Environment & energy in President Biden’s first 100 days in office

Brought to you 43 days early.

Journalists are reliably fond of two things: 1) Arbitrary ways to grade politicians, like the "100 days in office" meme; and 2) scooping the competition.


Well, here's my scoop on President Biden's first 100 days when it comes to the environment.

Executive orders

On the campaign trail, Biden promised a Gatling gun's worth of Executive Orders. His Inauguration Day executive order on climate change is a veritable Russian nesting doll of presidential decrees, calling for everything from respect for science to cancellation of the Keystone XL pipeline.

In a separate letter, he re-enlisted the U.S. in the Paris Climate Accord. A week later, another multi-faceted executive order established a goal of 30 percent protection of U.S. land and waters and blocked new oil and gas leases on federal land.

House

Got omens, anyone? If climate change should be a powerful election issue anywhere, it would be Miami and the Florida Keys. Florida's 26th and 27th districts cover that turf. Scientists predict that rising seas will turn virtually all of both districts into surf by century's end. In 2018, the Republican co-chair of the bipartisan Congressional Climate Caucus, Carlos Curbelo, lost his seat in the 26th to Democrat Debbie Mucarsel-Powell.

In the 27th, another Climate Caucus Republican, Ileana Ros-Lehtinen, retired, clearing the way for Democrat Donna Shalala.

Both Democrats lasted only one term. While their GOP replacements have also embraced climate action, there's little overall movement in the GOP nationally. House Minority Leader Kevin McCarthy (R-CA) has gently nudged the party toward taking climate change seriously, he's also helped lead the loud Republican attack against Progressive Dems' Green New Deal.

Senate

Majority Leader Chuck Schumer (D-NY), otherwise a strong supporter of federal action on climate change, has blocked an effort by the Federal Emergency Management Agency (FEMA) to adjust federal flood insurance rates.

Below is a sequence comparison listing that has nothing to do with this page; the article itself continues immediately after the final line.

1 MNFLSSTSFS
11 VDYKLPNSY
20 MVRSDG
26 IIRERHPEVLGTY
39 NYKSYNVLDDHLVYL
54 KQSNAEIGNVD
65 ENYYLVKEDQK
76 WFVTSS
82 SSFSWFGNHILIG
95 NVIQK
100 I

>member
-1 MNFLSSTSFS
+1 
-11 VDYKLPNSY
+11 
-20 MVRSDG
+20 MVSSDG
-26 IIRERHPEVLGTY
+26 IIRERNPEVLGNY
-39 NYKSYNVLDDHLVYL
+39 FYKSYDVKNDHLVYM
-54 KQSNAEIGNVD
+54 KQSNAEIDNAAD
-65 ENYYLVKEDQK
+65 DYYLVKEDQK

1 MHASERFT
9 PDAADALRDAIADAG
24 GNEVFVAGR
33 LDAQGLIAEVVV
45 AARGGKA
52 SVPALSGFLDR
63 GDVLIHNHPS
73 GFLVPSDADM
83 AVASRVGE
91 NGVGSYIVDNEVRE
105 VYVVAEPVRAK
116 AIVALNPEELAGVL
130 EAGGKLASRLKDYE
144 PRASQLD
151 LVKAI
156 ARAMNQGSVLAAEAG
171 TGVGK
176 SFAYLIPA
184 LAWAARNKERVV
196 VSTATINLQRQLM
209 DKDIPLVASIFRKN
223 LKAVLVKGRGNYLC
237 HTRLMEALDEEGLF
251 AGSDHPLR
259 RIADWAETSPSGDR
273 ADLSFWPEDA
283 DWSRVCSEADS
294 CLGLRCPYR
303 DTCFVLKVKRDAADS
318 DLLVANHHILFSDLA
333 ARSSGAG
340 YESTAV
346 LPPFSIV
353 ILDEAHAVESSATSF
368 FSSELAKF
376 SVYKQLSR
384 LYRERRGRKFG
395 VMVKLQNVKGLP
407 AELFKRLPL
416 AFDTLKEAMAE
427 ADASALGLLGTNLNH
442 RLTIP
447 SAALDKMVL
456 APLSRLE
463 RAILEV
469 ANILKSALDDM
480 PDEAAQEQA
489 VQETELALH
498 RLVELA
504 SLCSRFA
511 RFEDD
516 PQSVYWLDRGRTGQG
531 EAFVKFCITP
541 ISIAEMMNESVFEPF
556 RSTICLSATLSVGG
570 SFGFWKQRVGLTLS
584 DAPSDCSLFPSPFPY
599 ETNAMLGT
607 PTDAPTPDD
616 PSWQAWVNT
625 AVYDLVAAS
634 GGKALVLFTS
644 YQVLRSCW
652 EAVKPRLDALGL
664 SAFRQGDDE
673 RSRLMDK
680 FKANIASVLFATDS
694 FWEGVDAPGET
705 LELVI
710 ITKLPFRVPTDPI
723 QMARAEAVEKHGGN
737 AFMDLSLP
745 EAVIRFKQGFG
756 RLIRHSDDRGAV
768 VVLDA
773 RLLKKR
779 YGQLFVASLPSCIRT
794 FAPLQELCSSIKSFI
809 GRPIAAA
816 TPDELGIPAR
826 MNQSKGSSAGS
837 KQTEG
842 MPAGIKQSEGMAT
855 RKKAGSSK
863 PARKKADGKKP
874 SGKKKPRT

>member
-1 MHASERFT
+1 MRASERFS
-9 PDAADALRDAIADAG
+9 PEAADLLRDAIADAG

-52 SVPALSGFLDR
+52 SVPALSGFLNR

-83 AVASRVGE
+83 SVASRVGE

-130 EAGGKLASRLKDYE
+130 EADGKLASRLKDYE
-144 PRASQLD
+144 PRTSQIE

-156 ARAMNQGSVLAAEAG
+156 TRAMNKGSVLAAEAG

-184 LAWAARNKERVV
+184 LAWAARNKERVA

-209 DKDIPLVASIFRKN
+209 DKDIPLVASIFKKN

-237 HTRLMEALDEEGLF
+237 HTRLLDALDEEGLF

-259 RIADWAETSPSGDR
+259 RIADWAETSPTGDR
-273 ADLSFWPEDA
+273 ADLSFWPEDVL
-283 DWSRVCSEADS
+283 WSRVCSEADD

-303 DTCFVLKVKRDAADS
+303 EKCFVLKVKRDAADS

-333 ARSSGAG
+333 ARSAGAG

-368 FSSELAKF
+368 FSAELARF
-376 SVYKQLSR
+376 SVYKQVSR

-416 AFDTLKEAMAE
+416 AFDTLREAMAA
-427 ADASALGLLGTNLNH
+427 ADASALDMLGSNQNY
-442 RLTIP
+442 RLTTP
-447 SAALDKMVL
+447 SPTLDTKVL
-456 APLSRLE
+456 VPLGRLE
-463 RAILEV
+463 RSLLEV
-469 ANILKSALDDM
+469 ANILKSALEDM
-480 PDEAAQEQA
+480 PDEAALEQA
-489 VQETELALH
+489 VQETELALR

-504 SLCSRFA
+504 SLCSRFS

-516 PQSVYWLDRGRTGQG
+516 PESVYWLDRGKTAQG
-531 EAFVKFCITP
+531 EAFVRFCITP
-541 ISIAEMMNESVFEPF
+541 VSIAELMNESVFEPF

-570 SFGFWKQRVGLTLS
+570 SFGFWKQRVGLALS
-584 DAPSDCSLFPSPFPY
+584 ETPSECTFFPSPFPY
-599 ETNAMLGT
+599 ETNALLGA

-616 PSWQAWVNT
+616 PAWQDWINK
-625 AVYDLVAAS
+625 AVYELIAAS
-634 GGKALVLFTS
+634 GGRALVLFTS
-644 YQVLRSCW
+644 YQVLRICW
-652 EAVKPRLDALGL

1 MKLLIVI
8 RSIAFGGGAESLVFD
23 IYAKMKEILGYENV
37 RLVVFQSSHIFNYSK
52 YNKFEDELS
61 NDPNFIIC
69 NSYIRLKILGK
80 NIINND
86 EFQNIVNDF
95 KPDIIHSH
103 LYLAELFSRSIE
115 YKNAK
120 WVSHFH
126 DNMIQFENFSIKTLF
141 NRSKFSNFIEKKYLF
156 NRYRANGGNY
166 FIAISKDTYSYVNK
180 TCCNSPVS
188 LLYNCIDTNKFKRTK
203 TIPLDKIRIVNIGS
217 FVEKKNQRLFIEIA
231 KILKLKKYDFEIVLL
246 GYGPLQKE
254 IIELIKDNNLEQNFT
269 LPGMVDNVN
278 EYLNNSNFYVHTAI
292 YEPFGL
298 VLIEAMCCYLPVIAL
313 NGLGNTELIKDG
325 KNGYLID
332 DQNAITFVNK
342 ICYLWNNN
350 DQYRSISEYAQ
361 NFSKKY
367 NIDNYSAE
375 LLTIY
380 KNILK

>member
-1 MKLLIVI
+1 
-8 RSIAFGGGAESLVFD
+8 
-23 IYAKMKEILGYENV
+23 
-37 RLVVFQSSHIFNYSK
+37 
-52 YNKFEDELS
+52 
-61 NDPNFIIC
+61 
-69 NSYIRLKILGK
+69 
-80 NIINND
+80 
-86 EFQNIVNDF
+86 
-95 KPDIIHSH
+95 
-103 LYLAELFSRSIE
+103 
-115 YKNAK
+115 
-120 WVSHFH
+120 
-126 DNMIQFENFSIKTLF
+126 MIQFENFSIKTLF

FEMA wants rates that would better reflect the greatly increased risks to beachfront homes, including some of the priciest properties in the country on Long Island's coastline.

Cabinet

Deb Haaland Department of the Interior

DOI Secretary Deb Haaland swearing-in with Vice President Kamala Harris. (Credit: U.S. Department of the Interior)

Deb Haaland was sworn in this week as the first Native American cabinet member in any Administration. Her domain at the Interior Department will include the Fish & Wildlife Service, the Bureau of Land Management, the Park Service, and the Bureau of Indian Affairs. Her Environmental Protection Agency counterpart, Michael Regan, inherits understaffing, staff morale problems, and never-ending problems with Superfund and other cleanup programs.

At the Department of Energy, new Energy Secretary Jennifer Granholm has designs on a massive clean energy turnaround with a department whose budget is still two-thirds devoted to maintaining nuclear weapons or cleaning up the mess left behind by them.

States

State governorships, cabinets and legislatures have taken an abrupt turn into complete control of statehouses. According to the website Ballotpedia, 38 states are dominated by "trifectas" where both legislative houses and the governor's office are controlled by the same party" -- 23 by Republicans and 15 by Democrats.